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The Ukrainian president has dissolved the commission which was to work towards NATO membership. It's the latest move to abandon the pro-western stance of the 'Orange Revolution' and re-establish ties with Russia.
Joining NATO is off the table, current ties are 'sufficient'
Since the election of Viktor Yanukovych in February, Ukraine has made no secret of its intention to abandon its goal of joining NATO. Now, Yanukovych has by decree dissolved the commission that was to lay the groundwork for membership.
The move hardly comes as a surprise - it's the final step in Ukraine's process of abandoning the pro-western ambitions of the 'Orange Revolution' that once swept Yanukovych out of power.
Now, as he's back at the helm, Yanukovych said the current level of cooperation with NATO was "sufficient." Yet the move will nonetheless strain the relations with the alliance.
"It's quite a sharp statement," Natalia Bugayova of the Kyiv Post newspaper told Deutsche Welle.
"Dissolving the commission which was to prepare Ukraine for joining NATO is quite a radical move and I think it will certainly exacerbate the relationship with the West."
Picking up ties with Moscow
Yanukovych was ousted by the 'Orange Revolution' but returned to power in 2010
Ukraine turning its back on NATO is a move that's sure to make the Kremlin happy. Moscow has for years been trying to pressure Ukraine into abandoning its NATO ambitions; using gas prices as a leverage to force Kyiv in line.
Under the previous pro-western leadership of President Yushchenko and Prime Minister Yulia Tymoshenko, relations with Russia had hit rock bottom.
When pro-Russian Yanukovych narrowly made it back into office in February 2010, he promised a "new page" in ties with its larger neighbour, even calling Russia a "natural ally" to Ukraine.
"In terms of our political and foreign relations, Russia still is the most dominant and closest neighbour to Ukraine," Natalia Bugayova told Deutsche Welle, adding that being on good terms with Russia is vital to Kyiv regardless of how tempting NATO membership might have seemed to the previous government.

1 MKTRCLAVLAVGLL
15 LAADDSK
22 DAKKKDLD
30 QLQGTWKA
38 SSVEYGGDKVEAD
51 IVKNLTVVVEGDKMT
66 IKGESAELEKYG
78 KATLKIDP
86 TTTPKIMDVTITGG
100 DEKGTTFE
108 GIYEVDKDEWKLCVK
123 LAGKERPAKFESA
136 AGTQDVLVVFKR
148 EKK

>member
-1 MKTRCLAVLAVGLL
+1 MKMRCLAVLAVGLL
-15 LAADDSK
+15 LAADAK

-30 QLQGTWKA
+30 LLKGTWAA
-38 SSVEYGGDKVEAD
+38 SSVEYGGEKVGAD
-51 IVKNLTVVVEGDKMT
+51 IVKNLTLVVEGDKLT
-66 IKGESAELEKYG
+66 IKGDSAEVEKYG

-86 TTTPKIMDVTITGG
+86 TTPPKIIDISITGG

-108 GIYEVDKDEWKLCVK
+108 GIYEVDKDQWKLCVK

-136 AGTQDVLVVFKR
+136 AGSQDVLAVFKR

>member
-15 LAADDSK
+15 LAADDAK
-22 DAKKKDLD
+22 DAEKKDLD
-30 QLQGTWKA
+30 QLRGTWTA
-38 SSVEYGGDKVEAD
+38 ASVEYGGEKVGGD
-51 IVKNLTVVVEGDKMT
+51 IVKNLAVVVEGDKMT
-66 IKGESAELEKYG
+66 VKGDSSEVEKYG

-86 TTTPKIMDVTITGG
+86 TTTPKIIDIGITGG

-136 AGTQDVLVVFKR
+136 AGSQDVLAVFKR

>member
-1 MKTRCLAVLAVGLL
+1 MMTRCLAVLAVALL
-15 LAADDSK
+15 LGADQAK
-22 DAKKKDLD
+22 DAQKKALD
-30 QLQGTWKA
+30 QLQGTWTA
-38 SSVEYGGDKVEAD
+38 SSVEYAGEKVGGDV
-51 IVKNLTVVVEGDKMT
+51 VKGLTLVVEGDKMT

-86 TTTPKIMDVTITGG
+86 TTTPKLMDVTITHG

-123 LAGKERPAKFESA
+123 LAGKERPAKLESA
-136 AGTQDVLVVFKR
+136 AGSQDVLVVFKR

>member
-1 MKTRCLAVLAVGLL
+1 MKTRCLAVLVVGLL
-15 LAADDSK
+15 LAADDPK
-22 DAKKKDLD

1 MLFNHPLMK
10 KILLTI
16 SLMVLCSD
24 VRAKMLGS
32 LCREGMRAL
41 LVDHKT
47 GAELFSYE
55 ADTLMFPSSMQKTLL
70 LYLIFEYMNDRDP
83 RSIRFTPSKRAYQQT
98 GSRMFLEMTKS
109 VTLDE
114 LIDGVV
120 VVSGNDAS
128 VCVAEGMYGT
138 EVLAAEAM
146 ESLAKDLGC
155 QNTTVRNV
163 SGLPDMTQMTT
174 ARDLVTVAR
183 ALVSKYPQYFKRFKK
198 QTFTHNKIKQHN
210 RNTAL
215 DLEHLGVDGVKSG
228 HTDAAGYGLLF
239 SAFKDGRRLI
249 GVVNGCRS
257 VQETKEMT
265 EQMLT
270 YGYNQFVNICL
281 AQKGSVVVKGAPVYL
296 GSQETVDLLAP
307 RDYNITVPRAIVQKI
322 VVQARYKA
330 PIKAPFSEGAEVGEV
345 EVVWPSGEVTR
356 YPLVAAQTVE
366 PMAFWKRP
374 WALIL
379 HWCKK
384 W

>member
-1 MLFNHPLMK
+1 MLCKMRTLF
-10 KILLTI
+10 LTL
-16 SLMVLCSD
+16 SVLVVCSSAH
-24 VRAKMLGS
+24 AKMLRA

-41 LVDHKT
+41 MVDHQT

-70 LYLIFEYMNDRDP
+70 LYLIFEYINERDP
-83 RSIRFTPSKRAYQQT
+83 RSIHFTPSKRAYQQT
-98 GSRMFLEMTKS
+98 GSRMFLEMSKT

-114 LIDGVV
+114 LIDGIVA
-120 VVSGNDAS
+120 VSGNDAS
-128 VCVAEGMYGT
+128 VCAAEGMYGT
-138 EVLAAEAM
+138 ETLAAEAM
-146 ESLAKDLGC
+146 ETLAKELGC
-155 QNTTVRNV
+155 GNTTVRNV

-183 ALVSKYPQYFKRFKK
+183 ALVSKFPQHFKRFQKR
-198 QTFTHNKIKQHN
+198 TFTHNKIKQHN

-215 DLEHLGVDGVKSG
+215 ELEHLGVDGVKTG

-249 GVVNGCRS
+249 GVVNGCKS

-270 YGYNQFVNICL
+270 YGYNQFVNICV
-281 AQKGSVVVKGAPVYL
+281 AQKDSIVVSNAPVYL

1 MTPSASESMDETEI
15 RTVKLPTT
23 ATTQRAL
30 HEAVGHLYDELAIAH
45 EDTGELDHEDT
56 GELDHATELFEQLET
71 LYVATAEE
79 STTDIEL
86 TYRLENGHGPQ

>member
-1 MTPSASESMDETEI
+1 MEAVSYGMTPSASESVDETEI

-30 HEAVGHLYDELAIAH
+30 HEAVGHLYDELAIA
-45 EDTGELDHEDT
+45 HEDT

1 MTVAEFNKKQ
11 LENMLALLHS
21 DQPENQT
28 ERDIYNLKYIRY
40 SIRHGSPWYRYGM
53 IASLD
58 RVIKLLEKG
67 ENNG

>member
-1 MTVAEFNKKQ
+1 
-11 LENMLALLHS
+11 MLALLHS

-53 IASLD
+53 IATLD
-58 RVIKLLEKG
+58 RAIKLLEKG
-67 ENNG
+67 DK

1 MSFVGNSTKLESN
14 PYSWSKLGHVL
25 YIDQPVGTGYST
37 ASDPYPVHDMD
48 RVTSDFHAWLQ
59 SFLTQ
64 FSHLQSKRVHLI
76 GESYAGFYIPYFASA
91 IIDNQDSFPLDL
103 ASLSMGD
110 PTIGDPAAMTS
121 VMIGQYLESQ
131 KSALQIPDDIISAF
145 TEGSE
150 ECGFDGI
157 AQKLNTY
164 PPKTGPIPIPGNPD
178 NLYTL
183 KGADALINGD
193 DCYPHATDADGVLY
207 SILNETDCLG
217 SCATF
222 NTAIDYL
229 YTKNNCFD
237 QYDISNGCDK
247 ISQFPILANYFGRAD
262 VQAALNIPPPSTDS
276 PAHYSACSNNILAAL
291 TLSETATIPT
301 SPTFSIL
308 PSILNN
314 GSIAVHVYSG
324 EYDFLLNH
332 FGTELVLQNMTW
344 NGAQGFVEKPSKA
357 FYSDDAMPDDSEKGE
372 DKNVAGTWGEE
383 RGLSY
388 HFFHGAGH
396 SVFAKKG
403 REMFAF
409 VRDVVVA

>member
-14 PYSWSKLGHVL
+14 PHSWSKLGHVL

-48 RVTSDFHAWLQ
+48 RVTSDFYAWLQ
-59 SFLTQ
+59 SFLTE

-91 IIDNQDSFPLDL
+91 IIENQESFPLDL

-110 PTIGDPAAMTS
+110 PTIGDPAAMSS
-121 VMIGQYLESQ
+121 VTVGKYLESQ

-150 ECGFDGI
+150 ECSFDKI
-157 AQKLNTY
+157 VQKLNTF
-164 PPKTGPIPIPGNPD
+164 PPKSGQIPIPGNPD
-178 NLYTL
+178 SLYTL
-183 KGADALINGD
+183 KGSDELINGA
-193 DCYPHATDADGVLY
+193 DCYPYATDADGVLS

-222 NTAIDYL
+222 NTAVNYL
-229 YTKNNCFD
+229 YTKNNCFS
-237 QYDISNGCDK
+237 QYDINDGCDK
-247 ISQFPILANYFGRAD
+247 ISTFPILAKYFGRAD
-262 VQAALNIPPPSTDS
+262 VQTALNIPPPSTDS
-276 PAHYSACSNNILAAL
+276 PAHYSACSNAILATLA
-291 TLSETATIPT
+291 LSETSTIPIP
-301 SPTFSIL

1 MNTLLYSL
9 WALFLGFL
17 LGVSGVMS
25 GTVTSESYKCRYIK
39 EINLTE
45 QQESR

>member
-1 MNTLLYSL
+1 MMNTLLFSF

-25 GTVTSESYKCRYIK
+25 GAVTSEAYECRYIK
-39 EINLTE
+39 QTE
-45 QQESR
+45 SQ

"After five years of complete exacerbation of our ties and relations with Russia further pursuing NATO membership would not have been the right move at this point. Relations are still strained between Kyiv and Moscow."
Striking the balance between East and West
The population in Ukraine is strongly divided over the issue. Eastern Ukraine and the Crimea are pro-Russian and accordingly see NATO as an old Cold War enemy. Western Ukraine, however, is more pro-western; and subsequently in favor of NATO.
Under the previous government in Kyiv, ties with Moscow had suffered dramatically
In order to avoid an escalation of the strains within the country, President Yanukovych has been careful not to move too boldly towards the Kremlin. His first foreign trip since taking office was to Brussels, not to Moscow.
"I think that at this point the move towards Russia will not be as rapid as some might have expected. The government is still trying to maintain the image of being independent," Bugayova said.
On Easter Monday, Yanukovych travelled to Moscow in a visit that - although billed as "private" - included talks with his Russian counterpart Dmitry Medvedev. The two countries' warming relations have already translated into increased military cooperation - for instance restarting joint naval exercises.
But despite the move towards Russia, the government in Kyiv vowed last month not to join any military alliance, preparing a law that would make any such membership illegal.
Author: Andreas Illmer
Editor: Rob Turner